Juniors Kyle Allen and Sage Sadak, along with two other classmates, put together an art gallery fundraiser at HIVE artspace on East King Street in downtown York City. The animal-themed show titled "All Creatures Great and Small" kicked off at the beginning of the month and will run through the end of January, with proceeds of their Facebook auction being donated to Animal Rescue Inc.
Over the course of a couple months, the group of students put together a gallery showing that included collecting donated art, creating contracts with the artists and setting up the space.
Sadak said she had wanted to focus on a charity element, while another group member was looking to focus on art.
"We're all artists and we all love animals, so we ended reaching this really cool compromise," she said.
But charity isn't the only type of outreach students experience in the program; many of them have reached out to different experts to better understand certain elements they're developing as a part of their projects.
Shuvalava reached out to a York WellSpan health system geneticist to learn about down syndrome and used the information while she was teaching her piano lessons, she said.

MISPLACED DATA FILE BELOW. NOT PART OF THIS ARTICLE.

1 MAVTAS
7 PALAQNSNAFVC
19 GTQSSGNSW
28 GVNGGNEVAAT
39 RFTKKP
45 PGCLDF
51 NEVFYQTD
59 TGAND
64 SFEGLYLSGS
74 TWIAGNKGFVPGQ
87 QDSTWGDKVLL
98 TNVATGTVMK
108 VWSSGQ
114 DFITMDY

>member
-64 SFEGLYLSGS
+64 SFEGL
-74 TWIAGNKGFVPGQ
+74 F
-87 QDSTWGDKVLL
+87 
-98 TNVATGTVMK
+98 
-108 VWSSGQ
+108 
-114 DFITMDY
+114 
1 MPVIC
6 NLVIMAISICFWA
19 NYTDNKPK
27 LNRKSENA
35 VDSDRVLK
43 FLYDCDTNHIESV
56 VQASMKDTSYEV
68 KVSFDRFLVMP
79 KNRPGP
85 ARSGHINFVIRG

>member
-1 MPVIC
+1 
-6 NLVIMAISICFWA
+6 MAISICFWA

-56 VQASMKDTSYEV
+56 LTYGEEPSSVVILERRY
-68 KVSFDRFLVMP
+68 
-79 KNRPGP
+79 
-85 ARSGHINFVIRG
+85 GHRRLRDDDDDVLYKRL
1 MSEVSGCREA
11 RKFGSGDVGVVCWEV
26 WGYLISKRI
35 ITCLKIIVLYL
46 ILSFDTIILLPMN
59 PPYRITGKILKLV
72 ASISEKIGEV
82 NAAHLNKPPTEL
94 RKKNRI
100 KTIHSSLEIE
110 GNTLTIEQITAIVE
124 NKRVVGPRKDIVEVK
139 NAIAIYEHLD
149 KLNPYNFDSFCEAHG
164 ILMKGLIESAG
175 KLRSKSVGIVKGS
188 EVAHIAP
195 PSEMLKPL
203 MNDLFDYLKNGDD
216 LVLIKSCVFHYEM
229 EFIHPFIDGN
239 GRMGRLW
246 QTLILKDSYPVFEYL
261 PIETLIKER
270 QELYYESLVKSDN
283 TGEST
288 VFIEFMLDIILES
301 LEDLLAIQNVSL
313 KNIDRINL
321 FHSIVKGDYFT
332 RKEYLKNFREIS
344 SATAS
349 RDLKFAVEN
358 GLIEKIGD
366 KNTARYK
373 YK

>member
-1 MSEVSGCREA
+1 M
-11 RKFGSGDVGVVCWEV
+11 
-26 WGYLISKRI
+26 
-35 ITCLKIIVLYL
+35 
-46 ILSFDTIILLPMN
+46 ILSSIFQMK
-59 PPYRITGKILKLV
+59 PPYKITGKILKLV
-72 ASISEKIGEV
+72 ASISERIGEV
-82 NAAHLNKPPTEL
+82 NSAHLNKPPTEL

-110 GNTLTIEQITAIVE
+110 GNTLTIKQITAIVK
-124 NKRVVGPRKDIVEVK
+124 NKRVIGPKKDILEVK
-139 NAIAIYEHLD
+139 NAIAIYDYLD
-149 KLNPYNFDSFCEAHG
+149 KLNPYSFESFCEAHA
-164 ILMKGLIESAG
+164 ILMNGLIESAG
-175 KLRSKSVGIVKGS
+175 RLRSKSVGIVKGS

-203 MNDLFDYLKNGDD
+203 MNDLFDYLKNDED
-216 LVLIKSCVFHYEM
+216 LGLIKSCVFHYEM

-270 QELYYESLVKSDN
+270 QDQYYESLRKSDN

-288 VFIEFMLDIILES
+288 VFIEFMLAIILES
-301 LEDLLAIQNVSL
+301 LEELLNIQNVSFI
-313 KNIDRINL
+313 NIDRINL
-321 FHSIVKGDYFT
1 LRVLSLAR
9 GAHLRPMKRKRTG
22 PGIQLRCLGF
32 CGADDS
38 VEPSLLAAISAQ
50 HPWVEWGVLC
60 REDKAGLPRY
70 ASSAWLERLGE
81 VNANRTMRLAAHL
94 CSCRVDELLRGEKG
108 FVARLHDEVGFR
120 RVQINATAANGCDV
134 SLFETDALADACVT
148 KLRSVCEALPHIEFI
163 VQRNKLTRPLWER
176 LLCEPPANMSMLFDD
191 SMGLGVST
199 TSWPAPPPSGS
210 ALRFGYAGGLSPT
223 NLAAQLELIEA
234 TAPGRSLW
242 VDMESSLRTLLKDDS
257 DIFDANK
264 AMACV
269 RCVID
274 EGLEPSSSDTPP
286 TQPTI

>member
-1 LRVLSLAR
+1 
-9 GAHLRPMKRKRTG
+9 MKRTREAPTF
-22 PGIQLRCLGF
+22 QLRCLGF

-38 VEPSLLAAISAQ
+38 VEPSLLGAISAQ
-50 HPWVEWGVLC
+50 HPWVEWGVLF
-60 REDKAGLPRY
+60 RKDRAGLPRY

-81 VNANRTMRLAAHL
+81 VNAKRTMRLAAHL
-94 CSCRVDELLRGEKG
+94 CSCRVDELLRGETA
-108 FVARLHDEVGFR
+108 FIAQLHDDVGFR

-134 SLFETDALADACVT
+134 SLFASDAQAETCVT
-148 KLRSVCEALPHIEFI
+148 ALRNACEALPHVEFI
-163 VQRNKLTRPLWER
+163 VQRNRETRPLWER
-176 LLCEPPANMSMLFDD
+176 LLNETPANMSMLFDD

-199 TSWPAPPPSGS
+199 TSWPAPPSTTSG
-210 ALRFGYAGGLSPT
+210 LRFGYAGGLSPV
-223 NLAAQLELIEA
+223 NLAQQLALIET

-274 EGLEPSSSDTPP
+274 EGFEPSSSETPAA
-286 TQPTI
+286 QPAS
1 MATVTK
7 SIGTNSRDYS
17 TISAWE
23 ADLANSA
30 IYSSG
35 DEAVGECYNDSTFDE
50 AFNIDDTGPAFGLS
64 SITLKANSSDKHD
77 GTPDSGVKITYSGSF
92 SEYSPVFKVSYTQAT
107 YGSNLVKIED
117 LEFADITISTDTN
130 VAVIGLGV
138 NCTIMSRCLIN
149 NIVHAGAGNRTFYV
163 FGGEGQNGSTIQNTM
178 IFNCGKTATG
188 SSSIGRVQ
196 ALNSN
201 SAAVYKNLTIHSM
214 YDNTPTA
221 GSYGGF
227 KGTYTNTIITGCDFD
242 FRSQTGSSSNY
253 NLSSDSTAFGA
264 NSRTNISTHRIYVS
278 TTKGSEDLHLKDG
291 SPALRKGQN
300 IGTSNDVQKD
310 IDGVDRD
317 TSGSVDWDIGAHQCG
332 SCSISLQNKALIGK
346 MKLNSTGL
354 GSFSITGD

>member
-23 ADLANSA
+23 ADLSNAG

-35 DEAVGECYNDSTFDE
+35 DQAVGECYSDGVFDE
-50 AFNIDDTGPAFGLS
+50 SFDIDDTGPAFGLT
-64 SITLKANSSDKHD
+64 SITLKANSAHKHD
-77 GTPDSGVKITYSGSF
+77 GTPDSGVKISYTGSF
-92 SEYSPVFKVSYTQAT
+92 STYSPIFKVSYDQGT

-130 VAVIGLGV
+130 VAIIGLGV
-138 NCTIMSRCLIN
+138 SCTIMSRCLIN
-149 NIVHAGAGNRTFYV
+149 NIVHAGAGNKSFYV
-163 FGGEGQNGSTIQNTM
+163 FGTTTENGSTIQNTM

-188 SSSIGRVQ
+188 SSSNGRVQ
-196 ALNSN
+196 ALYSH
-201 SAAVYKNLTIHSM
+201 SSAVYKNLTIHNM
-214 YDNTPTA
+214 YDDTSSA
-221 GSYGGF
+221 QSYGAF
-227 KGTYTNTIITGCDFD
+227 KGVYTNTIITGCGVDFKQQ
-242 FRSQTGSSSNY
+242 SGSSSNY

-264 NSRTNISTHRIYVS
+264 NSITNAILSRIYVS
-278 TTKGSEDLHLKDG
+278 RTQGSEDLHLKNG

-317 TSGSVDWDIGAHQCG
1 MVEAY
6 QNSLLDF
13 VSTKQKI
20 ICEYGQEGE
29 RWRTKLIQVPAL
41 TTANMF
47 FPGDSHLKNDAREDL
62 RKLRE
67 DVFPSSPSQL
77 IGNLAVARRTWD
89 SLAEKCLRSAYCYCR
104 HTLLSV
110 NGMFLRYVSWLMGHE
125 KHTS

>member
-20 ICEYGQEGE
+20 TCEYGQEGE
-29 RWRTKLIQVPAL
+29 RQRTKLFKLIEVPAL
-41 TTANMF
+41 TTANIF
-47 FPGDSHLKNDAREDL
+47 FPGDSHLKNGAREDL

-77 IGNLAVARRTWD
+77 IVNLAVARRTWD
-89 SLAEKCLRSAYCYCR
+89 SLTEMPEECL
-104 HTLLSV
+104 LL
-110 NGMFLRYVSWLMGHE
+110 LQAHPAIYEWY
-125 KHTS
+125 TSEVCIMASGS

Teachers encouraged Allen to reach out to one of his personal heroes, theoretical physicist Lawrence Krauss, and he was able to enjoy several conversations with the physicist earlier this year.
"I never used to like talking to people," said senior Michele Jones. "The Apollo program helped me realize how important it is to communicate. Now I walk in and say 'hey' to everyone."
Appreciation: "I'm actually excited about the work I get to do here," said junior Kiara Colon. "I go home and talk about it, I think about it outside of class and I post it online. This is all stuff that I can be really proud of at the end of the day."
Allen said he enjoys the creative aspect of the program.
"I'm very enthusiastic about this program," he said. "I've never experienced anything like this in a regular classroom, and I appreciate that I can do something I'm interested in. I like that they require creativity and it's not something where you just turn your brain off and do busy work."
Jones, who described herself as a fast learner, enjoys being able to work at her own pace.
"Here I don't have to worry about waiting for everyone else, and no one has to wait for me," she said. "I don't have to worry about asking questions other people think are obvious."
Shuvalava expressed gratitude for the dedication her teachers have shown.
"They work with you, they help you," she said. "They're not just teachers, they're friends, they're psychologists, they calm you down. If they had teachers like them everywhere, everyone would really grow."
It's the ability to collaborate, Grandi said, that allows the course to work..
"It's about groups working together on all levels," he said. "We can't force anything because then it becomes contrived, and that goes against everything we're trying to do here."
— Reach Jessica Schladebeck at firstname.lastname@example.org.